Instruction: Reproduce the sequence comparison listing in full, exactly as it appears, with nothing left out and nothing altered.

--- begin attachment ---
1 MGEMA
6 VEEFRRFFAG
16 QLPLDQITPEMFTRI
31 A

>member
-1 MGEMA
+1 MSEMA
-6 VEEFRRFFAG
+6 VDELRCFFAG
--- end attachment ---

1 MGEMA
6 VEEFRRFFAG
16 QLPLDQITPEMFTRI
31 A

>member
-1 MGEMA
+1 MSEMA
-6 VEEFRRFFAG
+6 VDELRCFFAG